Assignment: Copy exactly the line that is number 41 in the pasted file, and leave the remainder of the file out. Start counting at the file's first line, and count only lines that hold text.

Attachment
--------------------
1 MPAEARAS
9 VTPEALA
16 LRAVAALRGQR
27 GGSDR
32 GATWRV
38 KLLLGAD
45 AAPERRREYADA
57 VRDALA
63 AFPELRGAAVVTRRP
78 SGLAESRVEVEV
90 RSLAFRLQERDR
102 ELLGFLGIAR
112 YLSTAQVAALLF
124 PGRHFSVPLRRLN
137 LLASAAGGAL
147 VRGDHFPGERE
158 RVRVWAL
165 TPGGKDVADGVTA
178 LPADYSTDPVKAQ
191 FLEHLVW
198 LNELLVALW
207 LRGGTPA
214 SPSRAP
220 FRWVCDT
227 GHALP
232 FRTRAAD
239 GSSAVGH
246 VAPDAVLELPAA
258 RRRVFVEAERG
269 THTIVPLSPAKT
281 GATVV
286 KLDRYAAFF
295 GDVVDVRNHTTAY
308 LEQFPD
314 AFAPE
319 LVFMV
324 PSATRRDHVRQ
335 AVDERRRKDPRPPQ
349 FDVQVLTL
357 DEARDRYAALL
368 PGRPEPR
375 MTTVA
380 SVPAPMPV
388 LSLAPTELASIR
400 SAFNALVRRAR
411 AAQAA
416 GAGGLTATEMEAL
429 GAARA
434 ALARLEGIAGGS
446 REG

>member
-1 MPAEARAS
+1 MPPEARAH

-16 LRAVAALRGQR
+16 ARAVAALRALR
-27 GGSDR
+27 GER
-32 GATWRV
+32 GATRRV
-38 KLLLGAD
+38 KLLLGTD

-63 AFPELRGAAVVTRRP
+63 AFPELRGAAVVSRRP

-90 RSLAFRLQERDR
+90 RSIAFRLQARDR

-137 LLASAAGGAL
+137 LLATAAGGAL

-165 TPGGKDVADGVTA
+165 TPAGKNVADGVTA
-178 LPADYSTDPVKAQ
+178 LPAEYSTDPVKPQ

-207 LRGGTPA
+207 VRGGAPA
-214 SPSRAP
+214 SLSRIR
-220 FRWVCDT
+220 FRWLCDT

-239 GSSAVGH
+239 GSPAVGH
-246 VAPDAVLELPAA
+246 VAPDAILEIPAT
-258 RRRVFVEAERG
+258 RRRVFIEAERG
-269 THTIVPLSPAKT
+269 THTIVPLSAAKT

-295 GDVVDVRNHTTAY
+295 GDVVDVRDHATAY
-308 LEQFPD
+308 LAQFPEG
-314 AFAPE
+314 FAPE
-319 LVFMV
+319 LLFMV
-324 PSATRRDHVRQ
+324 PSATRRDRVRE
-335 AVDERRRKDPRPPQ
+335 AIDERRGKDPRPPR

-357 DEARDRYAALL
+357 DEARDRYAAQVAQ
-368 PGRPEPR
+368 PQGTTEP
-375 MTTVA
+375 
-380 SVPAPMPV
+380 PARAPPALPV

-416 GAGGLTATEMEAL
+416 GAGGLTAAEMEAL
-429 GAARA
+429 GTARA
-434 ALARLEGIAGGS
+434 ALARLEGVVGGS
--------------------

368 PGRPEPR